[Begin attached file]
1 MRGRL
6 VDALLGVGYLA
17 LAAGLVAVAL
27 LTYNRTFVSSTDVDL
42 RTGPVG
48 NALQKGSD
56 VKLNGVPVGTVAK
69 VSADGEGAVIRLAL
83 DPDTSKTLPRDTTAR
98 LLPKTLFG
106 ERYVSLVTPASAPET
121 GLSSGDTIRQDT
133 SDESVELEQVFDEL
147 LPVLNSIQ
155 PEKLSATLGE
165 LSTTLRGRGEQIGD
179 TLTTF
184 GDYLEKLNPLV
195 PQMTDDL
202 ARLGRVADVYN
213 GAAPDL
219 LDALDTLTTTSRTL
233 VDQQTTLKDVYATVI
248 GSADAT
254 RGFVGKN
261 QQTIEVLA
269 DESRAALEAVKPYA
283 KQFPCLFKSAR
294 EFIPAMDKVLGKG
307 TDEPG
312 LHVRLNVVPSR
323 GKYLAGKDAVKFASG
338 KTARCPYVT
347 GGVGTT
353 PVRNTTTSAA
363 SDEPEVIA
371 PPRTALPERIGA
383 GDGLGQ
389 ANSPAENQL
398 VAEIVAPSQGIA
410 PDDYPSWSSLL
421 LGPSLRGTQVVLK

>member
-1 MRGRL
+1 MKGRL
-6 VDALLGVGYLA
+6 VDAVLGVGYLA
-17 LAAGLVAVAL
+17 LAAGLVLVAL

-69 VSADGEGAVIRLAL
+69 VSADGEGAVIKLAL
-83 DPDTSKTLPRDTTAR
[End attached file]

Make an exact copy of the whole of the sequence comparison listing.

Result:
1 MRGRL
6 VDALLGVGYLA
17 LAAGLVAVAL
27 LTYNRTFVSSTDVDL
42 RTGPVG
48 NALQKGSD
56 VKLNGVPVGTVAK
69 VSADGEGAVIRLAL
83 DPDTSKTLPRDTTAR
98 LLPKTLFG
106 ERYVSLVTPASAPET
121 GLSSGDTIRQDT
133 SDESVELEQVFDEL
147 LPVLNSIQ
155 PEKLSATLGE
165 LSTTLRGRGEQIGD
179 TLTTF
184 GDYLEKLNPLV
195 PQMTDDL
202 ARLGRVADVYN
213 GAAPDL
219 LDALDTLTTTSRTL
233 VDQQTTLKDVYATVI
248 GSADAT
254 RGFVGKN
261 QQTIEVLA
269 DESRAALEAVKPYA
283 KQFPCLFKSAR
294 EFIPAMDKVLGKG
307 TDEPG
312 LHVRLNVVPSR
323 GKYLAGKDAVKFASG
338 KTARCPYVT
347 GGVGTT
353 PVRNTTTSAA
363 SDEPEVIA
371 PPRTALPERIGA
383 GDGLGQ
389 ANSPAENQL
398 VAEIVAPSQGIA
410 PDDYPSWSSLL
421 LGPSLRGTQVVLK

>member
-1 MRGRL
+1 MKGRL
-6 VDALLGVGYLA
+6 VDAVLGVGYLA
-17 LAAGLVAVAL
+17 LAAGLVLVAL

-69 VSADGEGAVIRLAL
+69 VSADGEGAVIKLAL
-83 DPDTSKTLPRDTTAR